Tuesday, February 06, 2007


I've got a conference presentation in Europe in about three weeks. There are two more conferences I've had papers accepted to, coming up in May and June, though I haven't committed to attending those yet. I have a publisher waiting for fuller chapter summaries for my dissertation-to-book proposal, should I choose to respond. I have faculty job applications out, and perhaps a few more I could work up and send off, if I desire.

The strings that tie me are slack. In a way, the world is open to me. We have no mortgage. We own our vehicles. The only debt we have is what remains of our student loans. We've got enough money invested to pay them off as soon as we like (but our returns beat the interest rate, so we've kept the loans for now).

There is a part of me that wants to sell everything, my books first! A part of me that wants to run to the nearest exit. I don't need any of this. I really don't. That, I know. I just haven't quite gotten to the point where I don't want it. There's the clincher.

But I could, assuming my family is with me, just... go! Buy a boat, and float away. Not a terribly big boat, mind you. We haven't that much money. But... we could run away for a few months, maybe a year. Just disappear in Europe, or Africa, New Zealand, Thailand.

I want... I want a little pleasure. I want to shed this robe of torture that holds me, this hair shirt of my penance, for god-knows-what transgression. Just go!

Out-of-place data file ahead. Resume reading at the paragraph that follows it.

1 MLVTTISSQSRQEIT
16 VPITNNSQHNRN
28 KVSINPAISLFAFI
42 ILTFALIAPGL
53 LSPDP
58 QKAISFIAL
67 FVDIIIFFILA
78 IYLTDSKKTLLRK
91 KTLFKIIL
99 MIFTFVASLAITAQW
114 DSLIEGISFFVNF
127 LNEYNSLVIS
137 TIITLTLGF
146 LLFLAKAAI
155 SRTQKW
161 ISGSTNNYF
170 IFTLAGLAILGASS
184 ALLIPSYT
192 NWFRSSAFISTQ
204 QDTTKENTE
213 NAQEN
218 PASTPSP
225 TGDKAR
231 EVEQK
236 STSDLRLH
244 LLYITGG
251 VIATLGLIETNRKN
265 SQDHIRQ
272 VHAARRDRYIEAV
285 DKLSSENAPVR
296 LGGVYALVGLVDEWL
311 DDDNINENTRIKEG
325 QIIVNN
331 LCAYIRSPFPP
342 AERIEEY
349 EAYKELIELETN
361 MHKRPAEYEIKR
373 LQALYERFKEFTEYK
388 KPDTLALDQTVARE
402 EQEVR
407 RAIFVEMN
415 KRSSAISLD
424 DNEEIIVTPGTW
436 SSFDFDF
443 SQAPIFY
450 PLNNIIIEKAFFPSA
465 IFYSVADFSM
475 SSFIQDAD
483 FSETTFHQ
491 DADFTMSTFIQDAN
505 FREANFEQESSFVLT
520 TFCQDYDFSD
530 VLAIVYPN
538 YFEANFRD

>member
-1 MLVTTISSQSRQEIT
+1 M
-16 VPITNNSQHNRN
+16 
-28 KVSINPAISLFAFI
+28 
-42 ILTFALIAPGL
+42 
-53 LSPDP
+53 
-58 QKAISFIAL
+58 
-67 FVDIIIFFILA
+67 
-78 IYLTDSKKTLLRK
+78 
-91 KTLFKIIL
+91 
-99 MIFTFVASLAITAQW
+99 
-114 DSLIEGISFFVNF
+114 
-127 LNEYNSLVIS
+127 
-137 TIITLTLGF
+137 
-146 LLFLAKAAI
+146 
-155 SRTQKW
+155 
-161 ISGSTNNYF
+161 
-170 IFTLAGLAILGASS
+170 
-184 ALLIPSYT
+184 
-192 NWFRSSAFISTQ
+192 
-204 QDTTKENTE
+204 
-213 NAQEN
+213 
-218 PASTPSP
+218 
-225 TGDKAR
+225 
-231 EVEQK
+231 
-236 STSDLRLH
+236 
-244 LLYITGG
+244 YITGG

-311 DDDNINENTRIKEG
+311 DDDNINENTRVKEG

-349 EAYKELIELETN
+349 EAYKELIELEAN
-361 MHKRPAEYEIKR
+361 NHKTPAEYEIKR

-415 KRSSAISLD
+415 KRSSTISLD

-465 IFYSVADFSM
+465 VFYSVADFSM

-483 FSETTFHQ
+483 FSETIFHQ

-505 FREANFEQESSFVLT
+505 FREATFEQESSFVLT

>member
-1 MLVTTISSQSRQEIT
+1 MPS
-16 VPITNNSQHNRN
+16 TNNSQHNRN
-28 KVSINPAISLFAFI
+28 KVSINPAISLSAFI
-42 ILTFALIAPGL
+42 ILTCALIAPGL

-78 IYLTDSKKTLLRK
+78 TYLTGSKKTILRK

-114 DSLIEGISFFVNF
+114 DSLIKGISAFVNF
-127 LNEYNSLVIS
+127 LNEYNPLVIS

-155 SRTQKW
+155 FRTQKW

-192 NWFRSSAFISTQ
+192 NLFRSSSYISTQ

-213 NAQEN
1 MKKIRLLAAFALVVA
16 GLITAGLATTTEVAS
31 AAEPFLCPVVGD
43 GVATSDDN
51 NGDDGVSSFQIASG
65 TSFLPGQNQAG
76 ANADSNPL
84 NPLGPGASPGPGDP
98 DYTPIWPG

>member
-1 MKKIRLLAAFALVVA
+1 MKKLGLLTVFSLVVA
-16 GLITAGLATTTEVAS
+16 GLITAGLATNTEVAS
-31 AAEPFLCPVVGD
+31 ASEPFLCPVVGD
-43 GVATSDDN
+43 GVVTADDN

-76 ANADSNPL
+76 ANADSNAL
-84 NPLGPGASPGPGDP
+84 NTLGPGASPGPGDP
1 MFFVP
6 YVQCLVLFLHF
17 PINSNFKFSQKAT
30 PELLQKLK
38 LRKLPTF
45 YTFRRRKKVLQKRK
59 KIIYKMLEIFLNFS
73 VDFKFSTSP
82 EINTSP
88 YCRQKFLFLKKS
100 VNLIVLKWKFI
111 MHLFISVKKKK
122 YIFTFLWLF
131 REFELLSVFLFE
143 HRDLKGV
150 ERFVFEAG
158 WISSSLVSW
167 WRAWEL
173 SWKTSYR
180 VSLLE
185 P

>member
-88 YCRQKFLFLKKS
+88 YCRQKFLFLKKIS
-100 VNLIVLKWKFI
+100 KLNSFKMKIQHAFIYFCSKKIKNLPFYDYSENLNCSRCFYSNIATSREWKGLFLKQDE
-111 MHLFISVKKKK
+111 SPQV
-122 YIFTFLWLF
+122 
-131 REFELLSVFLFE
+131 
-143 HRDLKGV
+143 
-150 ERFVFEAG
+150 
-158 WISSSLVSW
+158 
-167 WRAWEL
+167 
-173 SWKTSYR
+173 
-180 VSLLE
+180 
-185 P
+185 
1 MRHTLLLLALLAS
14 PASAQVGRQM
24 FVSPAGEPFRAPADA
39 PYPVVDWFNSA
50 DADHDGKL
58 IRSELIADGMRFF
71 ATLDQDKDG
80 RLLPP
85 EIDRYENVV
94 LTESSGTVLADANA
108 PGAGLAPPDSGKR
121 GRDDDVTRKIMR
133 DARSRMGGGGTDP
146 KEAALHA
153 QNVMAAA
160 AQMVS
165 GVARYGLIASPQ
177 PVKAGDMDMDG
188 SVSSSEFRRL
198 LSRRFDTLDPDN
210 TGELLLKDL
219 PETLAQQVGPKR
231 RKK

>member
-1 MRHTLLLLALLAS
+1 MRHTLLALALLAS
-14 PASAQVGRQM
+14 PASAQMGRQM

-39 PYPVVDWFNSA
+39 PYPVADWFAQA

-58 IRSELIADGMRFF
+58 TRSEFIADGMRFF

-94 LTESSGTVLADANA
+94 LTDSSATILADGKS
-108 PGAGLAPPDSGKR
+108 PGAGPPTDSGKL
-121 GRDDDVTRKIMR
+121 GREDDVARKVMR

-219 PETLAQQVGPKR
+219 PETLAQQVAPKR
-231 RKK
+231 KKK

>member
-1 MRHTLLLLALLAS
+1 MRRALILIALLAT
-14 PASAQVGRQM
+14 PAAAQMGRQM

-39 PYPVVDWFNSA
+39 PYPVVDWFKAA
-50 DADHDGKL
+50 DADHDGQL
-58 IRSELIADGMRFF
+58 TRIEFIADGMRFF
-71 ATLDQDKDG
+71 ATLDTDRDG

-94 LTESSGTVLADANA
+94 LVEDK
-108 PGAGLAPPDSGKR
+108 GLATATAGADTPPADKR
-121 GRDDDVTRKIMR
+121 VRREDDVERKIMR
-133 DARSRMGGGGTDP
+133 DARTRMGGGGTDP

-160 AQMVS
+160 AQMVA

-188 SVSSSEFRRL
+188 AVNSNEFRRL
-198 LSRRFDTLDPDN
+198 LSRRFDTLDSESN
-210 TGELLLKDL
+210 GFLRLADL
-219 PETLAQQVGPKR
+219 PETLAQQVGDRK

I want to enter a place of peace, satisfaction, enjoyment. A nice fantasy it is. I look at the posters now adorning my office walls, sailing yachts, sea and sky. I breathe in. Breathe out

I think of the thin volume sitting on my table here, given me by my mother, wishing me all the best. Peace is Every Step: The Path of Mindfulness in Everyday Life, by Thich Nhat Hanh. I read a page or two every now and again.

Let go! Breathe in. Breathe out. Water, ocean, wind, sails. I shudder.


Tracy said...

I know this feeling, AD!

I've had it before myself, although before I had a family. I remember thinking, "Gosh, I could just go to Europe, live in a small village in the Austrian Alps, perfect my German, and work in a bakery. I'd rent a little apartment in an ancient building, attend local festivals, and have a bike as my only transportation."

Sounds heavenly to me, even now when I feel relatively satisfied with my life.

Someday, AD, you won't have these feelings. Instead, you'll be tied down to a particular job doing a particular thing, and even if you absolutely LOVE it, you'll still be constrained by it. I know it's frustrating, but embrace your freedom. It is/will be fleeting, I assure you.

I am thinking of you, wishing you peace, and praying that people in your field (academic and not) realize what they've been passing up. Soon.

Lilian said...

Oh, Tracy had the most wonderful words to share with you and I'm glad for them!

I think she's right -- even after we have the job we want we may feel restricted and want this fantasy of pleasure, peace, and enjoyment.

It's a good thing I do feel at peace, well, except perhaps for the dissertation, that still looms above me...